No solution in Belarus without dialogue with Russia, says Europe Minister
European affairs – Belarus – Interview given by M. Clément Beaune, Minister of State for European Affairs, attached to the Minister for Europe and Foreign Affairs, to France 24 (excerpt)
Paris, 4 September 2020
Q. – You mentioned Belarus. The Baltic States have put sanctions in place; they’re somewhat alone. For the moment, there hasn’t been this kind of reaction in Brussels; is it for fear of the Kremlin’s reaction?
THE MINISTER – No, not at all. And moreover, I’d like to point out that the sanctions anticipated by the three Baltic States you mention will – in a few days, I hope – be European ones. The principle was endorsed by the heads of State and government themselves. Officials, very senior officials, even members of the current Belarusian government, will have sanctions imposed on them. And I think we had a very firm message, much more so than in previous cases in the region, right from day one, to support – I spoke to the opposition figure Svetlana Tikhanovskaya –, to signal this European political support. You’ll tell me “it’s symbolic”, but that matters as well because there are people risking their necks on the streets of Minsk to defend democracy; we’ve got to be at their side.
Q. – She’s exiled in Lithuania…
THE MINISTER – Yes, and it’s a European Union member State which has taken her in.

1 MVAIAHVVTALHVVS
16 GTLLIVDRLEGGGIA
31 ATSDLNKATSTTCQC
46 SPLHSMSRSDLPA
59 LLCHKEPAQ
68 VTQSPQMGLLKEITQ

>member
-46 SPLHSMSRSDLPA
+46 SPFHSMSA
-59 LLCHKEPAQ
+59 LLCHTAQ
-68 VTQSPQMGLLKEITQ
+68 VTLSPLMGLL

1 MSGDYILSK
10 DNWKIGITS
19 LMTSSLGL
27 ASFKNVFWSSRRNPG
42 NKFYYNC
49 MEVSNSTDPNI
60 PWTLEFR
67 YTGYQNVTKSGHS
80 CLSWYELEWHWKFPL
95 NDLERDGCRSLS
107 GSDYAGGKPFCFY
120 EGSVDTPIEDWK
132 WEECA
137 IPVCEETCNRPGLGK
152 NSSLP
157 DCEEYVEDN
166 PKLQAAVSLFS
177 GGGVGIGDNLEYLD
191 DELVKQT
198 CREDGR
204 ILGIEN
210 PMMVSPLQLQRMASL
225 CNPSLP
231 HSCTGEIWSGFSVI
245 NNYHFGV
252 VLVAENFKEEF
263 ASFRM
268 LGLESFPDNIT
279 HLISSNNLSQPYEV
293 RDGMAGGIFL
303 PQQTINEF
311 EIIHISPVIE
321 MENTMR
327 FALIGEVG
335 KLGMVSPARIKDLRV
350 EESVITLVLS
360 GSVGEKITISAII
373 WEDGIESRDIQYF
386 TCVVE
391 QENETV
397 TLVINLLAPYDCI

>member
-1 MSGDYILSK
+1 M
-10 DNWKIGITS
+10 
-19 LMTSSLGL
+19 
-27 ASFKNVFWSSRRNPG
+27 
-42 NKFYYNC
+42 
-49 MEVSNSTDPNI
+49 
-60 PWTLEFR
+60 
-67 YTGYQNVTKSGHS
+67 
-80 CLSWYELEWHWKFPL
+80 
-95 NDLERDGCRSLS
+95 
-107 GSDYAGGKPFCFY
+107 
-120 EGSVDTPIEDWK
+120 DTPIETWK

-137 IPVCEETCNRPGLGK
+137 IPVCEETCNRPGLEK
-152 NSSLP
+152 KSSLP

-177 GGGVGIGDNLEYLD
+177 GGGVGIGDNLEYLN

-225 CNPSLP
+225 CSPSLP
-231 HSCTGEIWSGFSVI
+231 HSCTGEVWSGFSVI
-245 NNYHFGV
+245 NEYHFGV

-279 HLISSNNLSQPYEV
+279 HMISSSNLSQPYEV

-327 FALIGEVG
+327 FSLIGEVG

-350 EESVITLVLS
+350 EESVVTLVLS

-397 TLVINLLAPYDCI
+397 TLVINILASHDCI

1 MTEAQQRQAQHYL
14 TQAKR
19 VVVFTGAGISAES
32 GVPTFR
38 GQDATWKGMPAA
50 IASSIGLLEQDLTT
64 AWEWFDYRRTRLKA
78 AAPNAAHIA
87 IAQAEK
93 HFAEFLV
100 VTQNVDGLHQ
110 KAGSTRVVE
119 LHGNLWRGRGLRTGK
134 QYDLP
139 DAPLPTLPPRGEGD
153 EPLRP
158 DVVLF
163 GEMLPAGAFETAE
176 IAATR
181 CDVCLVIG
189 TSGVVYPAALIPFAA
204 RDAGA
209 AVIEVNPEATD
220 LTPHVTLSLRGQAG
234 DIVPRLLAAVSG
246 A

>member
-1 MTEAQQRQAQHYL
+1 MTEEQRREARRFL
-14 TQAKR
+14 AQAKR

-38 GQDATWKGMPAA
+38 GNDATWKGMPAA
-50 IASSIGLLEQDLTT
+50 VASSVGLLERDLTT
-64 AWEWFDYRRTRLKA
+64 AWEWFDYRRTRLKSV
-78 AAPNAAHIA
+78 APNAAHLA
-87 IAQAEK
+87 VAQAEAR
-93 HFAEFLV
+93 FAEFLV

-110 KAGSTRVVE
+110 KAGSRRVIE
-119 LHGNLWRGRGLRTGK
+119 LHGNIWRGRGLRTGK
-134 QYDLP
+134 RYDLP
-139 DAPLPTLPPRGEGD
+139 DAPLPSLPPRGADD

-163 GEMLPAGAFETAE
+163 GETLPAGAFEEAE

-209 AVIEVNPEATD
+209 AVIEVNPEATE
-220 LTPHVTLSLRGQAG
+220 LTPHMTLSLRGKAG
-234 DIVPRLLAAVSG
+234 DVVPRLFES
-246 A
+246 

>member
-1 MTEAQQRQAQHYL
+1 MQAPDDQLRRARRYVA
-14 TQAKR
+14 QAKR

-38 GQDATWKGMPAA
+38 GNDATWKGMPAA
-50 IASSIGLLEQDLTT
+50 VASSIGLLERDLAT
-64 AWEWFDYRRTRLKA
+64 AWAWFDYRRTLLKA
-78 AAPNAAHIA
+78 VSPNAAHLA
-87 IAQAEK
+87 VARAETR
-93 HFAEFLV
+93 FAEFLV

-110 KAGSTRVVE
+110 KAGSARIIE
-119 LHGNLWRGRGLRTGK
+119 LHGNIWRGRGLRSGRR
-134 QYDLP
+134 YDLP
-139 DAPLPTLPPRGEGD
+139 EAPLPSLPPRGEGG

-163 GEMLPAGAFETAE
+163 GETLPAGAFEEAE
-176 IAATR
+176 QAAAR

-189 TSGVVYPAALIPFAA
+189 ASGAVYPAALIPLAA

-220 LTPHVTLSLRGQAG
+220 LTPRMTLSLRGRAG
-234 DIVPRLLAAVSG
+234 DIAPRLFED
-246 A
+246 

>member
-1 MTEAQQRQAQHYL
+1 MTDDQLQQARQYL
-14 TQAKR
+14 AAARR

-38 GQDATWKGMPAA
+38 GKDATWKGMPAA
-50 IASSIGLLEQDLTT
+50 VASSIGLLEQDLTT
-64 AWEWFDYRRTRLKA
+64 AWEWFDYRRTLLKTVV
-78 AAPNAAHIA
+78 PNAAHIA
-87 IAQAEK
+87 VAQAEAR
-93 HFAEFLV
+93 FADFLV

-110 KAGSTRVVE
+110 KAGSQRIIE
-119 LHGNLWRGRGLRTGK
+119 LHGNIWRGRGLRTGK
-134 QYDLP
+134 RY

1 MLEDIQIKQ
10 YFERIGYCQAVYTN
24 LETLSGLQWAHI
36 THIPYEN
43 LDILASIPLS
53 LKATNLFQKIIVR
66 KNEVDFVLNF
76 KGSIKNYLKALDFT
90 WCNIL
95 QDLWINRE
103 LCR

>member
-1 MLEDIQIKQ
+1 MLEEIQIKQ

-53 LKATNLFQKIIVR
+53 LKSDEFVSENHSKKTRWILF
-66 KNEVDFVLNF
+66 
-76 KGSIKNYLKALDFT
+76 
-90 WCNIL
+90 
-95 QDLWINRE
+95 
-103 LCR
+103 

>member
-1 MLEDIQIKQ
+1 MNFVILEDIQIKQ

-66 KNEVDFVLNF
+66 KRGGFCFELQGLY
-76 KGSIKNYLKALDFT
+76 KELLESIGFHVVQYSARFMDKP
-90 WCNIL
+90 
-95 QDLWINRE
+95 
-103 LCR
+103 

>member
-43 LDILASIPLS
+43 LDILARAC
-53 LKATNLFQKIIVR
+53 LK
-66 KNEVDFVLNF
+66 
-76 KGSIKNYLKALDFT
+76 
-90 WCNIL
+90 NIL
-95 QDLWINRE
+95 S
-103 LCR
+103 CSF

The third element of this commitment by Europe, and President Macron in particular, is dialogue with Moscow, because there can’t be a solution without an agreement, consultation with Russia, there can only be one if – we sometimes haven’t done this in the past – we show our determination, including our sanctions, and our unity.
Q. – The Greeks have accused Turkey of interference in waters where it wants to drill for gas, in Mediterranean waters. So France is rather in favour of using strong-arm tactics and has sent its frigates, while we get the impression that Germany clearly favours mediation. What do you want to achieve at the next European summit on 24 September as regards this Turkish matter?
THE MINISTER – First and foremost, we want the provocations to stop. Turkey is behaving in an unacceptable way in the eastern Mediterranean, both towards Greece and Cyprus. These are two European Union countries. If we believe in European sovereignty, we can’t say, “look, that’s nice, there go some ships.” So there must be a firm reaction, including through a military presence. We aren’t trying to inflame the situation or have an armed conflict – not at all. But there are powers, including Turkey, which are constantly testing the unity and sovereignty, the strength of Europe.
Either we say nothing and put up with these provocations in the end, or we respond. This could also mean sanctions and it will – to be very specific and answer your point – be on the agenda of a new European summit at the end of September, where there will most probably be a range of options and sanctions vis-à-vis Turkey on this issue. (…)./.